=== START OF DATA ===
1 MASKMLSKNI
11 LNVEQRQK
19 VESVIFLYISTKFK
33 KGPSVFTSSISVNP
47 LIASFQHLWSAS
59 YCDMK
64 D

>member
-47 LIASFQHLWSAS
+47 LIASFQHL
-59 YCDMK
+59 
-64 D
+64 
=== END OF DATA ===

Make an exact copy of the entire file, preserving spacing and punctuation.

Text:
1 MASKMLSKNI
11 LNVEQRQK
19 VESVIFLYISTKFK
33 KGPSVFTSSISVNP
47 LIASFQHLWSAS
59 YCDMK
64 D

>member
-47 LIASFQHLWSAS
+47 LIASFQHL
-59 YCDMK
+59 
-64 D
+64 